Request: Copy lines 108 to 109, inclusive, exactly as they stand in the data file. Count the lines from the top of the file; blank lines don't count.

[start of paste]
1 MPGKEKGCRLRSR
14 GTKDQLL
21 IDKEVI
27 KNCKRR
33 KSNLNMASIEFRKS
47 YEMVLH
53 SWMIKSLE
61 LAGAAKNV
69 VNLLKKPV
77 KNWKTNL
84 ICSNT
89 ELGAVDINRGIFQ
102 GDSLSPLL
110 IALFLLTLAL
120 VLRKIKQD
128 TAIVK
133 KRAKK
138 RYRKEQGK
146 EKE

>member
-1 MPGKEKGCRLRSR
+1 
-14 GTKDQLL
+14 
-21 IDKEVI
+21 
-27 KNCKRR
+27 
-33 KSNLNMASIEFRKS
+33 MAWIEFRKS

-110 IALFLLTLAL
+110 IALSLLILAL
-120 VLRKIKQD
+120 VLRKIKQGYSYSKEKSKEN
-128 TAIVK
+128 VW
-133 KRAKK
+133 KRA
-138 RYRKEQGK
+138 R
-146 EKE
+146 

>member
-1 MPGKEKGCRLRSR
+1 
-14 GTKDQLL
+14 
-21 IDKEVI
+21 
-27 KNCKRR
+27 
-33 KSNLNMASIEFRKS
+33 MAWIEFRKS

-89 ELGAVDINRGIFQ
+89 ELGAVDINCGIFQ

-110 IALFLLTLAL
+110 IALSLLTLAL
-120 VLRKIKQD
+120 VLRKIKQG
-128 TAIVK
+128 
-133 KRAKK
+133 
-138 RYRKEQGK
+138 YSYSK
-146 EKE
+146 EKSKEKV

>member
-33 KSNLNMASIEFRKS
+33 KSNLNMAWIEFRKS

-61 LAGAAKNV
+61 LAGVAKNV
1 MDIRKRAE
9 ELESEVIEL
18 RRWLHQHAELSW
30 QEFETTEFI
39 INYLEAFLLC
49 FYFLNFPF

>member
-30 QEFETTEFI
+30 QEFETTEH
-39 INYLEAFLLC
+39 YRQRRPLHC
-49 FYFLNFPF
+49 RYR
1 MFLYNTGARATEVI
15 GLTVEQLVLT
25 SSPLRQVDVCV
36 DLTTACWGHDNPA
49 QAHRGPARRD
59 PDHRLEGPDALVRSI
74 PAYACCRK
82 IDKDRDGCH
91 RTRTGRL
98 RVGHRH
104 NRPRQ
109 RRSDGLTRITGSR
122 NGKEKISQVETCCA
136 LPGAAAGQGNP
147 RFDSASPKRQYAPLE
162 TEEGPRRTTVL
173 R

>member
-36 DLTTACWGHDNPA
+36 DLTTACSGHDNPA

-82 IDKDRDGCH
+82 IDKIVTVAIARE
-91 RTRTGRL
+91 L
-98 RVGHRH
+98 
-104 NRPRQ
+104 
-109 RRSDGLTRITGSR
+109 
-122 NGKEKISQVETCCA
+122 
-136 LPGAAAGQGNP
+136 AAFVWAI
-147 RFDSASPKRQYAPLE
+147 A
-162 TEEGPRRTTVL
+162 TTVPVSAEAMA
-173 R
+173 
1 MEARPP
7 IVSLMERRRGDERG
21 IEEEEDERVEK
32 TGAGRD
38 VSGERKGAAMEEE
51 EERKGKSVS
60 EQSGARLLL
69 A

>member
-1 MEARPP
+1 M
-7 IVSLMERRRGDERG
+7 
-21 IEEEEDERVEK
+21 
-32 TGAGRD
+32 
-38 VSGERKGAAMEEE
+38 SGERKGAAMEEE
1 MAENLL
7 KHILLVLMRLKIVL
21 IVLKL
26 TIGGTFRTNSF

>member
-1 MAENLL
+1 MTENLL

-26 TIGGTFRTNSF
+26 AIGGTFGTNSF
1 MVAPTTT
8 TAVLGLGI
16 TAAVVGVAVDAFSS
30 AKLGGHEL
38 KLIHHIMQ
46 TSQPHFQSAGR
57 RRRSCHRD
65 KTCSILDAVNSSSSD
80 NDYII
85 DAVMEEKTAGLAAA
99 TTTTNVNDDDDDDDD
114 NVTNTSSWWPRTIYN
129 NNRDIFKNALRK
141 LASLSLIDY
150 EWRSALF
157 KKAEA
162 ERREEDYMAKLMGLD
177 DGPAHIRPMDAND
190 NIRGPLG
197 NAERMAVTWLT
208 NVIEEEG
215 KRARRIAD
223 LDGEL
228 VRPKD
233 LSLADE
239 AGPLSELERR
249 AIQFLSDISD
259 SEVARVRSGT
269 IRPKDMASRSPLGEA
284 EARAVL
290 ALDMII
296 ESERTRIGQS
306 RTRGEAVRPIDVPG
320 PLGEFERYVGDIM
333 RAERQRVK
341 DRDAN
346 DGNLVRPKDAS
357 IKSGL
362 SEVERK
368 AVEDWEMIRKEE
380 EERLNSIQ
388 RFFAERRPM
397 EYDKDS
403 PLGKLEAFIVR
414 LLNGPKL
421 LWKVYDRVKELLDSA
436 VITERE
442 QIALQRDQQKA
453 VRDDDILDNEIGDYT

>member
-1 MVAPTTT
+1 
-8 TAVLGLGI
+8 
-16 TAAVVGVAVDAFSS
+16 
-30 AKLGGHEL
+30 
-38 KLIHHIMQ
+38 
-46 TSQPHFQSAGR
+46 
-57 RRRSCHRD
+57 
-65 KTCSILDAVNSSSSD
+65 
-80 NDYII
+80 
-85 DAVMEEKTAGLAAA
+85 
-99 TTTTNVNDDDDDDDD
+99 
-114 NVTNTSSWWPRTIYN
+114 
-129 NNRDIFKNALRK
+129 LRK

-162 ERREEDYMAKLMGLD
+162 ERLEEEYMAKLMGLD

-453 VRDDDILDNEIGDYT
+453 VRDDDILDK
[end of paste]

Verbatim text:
-91 RTRTGRL
+91 L